Impacts of +2°C global warming on winter tourism demand in Europe
Climate Services Volume 7 , 7/2017
Increasing temperatures and snow scarce winter seasons challenge the winter tourism industry. In this study the impacts of +2 °C global warming on winter tourism demand in Europe’s ski tourism related NUTS-3 regions are quantified. Using time series regression models, the relationship between natural snow conditions and monthly overnight stays is estimated. Based on these model results, we quantify the risk of tourism demand losses due to weather variability and assess the potential impacts of climate change. Hereby, the concept of Weather-Value at Risk (0.95) is applied. Snow data are provided by the hydrological model VIC, which is forced by E-OBS data to obtain historical snow values for tourism model calibration and forced by EURO-CORDEX climate simulations to obtain snow projections until 2100.
Under +2 °C warming, the weather-induced risk of losses in winter overnight stays related to skiing tourism in Europe amounts to up to 10.1 million nights per winter season, which is +7.3 million overnight stays additionally at risk compared to the reference period (1971–2000). Among the top four European skiing tourism nations – Austria, France, Italy and Switzerland – France and Switzerland show the lowest increase in risk of losses in winter overnight stays. The highest weather-induced risk of losses in winter overnight stays – in the reference period as well as in the +2 °C scenarios – is found in Austria, followed by Italy. These two countries account for the largest fraction of winter overnight stays in skiing related NUTS-3 regions.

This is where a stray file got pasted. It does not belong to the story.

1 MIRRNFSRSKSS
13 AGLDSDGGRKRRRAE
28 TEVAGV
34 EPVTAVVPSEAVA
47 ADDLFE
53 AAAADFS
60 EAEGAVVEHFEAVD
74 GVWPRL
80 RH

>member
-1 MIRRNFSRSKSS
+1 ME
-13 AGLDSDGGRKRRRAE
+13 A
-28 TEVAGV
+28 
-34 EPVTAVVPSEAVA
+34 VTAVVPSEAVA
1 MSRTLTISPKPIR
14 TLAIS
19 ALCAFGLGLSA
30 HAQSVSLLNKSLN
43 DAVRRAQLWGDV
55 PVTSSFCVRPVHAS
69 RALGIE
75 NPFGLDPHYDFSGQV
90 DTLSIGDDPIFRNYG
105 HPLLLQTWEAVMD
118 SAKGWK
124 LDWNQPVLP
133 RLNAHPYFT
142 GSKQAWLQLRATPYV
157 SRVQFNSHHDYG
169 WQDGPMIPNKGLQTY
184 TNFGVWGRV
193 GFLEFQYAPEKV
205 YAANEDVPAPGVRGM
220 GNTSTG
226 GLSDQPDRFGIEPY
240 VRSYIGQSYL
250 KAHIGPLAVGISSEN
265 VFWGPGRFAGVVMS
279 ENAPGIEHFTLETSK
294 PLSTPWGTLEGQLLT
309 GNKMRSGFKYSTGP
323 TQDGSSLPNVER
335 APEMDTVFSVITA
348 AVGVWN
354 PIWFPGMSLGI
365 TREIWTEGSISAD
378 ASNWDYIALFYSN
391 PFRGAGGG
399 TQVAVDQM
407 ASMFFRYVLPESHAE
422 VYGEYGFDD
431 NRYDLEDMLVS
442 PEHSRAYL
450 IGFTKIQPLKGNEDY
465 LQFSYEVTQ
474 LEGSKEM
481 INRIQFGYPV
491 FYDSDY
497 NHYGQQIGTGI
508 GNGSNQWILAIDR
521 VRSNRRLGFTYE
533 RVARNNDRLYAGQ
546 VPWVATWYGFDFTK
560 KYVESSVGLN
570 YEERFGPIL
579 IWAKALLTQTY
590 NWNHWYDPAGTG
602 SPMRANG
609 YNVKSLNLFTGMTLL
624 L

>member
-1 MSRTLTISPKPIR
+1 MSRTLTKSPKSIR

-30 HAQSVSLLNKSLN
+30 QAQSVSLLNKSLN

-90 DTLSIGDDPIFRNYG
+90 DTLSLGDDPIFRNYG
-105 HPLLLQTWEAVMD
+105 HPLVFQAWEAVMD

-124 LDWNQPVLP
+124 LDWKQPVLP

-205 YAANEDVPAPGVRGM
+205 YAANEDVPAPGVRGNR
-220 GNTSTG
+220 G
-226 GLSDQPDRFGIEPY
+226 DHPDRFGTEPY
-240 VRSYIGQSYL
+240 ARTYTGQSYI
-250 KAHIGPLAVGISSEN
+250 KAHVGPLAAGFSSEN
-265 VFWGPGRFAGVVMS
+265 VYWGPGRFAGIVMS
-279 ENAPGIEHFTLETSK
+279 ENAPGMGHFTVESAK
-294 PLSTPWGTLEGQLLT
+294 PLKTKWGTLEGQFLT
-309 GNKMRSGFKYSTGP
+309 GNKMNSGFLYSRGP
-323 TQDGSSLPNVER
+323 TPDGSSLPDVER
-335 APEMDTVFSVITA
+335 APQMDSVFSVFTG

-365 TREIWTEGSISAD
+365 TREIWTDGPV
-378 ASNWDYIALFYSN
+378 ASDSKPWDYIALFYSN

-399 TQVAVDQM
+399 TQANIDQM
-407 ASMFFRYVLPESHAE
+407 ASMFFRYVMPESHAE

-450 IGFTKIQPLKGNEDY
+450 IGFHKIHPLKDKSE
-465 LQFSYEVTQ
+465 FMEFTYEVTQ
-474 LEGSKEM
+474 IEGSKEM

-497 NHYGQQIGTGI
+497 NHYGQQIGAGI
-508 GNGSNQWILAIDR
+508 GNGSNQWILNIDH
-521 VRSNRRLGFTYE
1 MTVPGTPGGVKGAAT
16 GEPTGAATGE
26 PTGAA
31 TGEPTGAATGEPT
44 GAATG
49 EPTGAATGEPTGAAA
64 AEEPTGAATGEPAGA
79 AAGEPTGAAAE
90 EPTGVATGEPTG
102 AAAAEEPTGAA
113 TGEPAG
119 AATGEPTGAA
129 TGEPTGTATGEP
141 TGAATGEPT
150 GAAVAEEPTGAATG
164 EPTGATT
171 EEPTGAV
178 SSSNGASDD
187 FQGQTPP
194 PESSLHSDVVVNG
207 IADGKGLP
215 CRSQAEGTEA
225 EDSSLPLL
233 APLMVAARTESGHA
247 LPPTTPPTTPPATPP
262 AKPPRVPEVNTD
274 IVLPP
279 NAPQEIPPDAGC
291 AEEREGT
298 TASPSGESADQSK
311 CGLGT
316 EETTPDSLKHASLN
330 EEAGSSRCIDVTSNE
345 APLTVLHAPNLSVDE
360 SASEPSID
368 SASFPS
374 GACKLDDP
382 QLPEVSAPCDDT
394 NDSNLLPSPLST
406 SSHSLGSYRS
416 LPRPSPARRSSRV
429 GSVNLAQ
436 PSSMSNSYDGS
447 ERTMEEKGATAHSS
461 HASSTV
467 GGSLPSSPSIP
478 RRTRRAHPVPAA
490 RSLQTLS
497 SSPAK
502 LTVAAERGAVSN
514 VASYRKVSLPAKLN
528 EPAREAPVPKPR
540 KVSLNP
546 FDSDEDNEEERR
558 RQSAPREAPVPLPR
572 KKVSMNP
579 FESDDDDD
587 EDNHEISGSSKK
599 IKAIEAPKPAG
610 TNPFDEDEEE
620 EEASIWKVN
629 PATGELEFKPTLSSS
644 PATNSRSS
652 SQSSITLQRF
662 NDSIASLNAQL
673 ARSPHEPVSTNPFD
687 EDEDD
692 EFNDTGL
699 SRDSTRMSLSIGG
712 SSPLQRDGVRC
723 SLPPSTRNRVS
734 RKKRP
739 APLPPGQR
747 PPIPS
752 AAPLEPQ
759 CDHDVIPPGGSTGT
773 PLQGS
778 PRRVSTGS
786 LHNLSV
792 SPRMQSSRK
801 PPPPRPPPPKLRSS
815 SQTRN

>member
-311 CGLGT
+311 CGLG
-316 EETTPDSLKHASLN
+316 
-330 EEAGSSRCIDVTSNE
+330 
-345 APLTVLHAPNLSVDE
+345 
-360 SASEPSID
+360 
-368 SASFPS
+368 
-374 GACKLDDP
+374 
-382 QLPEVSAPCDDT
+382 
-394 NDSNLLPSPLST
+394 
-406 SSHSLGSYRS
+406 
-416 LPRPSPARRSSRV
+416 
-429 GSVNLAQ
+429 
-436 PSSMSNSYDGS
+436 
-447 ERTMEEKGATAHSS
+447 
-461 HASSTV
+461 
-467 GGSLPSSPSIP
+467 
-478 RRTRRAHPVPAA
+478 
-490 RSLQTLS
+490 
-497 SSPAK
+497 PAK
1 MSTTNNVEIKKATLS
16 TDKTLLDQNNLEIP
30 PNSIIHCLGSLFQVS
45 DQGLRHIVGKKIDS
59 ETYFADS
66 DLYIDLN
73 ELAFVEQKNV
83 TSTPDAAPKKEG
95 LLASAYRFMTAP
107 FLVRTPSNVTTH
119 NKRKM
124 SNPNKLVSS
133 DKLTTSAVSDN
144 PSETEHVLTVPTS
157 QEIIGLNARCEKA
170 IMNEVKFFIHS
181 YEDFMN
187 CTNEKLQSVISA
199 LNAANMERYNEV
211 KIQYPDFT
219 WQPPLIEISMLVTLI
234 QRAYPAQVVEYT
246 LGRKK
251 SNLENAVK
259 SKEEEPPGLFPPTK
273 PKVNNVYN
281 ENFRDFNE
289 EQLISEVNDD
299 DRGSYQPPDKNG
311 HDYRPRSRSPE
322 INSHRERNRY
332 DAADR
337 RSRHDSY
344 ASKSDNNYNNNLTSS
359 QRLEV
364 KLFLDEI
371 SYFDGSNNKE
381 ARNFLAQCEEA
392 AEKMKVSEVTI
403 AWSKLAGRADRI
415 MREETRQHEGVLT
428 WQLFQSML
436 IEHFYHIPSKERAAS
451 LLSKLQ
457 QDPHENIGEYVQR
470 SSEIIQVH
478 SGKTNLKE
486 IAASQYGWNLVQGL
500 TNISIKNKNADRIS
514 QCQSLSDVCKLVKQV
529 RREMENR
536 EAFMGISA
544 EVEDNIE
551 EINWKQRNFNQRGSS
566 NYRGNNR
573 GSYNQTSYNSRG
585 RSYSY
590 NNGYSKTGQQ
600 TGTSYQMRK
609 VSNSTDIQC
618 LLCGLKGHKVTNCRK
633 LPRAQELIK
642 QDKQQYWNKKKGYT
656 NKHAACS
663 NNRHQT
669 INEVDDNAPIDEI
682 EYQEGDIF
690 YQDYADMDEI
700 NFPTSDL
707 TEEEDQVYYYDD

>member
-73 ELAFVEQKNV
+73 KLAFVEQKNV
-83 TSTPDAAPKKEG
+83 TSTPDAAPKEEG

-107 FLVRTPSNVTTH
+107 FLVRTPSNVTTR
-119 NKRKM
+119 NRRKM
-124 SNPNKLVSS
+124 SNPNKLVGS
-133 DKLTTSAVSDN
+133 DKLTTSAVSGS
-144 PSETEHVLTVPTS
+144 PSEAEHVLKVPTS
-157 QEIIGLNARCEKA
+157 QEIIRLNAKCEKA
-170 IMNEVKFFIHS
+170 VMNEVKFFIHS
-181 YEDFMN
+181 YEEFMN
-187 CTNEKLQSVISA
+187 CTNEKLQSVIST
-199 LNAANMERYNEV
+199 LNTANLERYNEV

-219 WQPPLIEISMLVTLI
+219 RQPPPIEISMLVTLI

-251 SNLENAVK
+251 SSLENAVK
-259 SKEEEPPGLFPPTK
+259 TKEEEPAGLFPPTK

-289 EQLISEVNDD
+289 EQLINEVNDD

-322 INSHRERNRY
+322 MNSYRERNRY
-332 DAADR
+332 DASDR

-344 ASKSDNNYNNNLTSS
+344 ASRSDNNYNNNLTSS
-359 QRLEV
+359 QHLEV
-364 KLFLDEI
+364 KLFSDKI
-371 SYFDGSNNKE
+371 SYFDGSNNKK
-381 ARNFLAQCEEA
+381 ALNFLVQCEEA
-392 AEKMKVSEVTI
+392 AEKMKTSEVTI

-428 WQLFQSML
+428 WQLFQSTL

Keywords: Climate change impacts, Winter tourism demand, Overnight stays, Weather-Value at Risk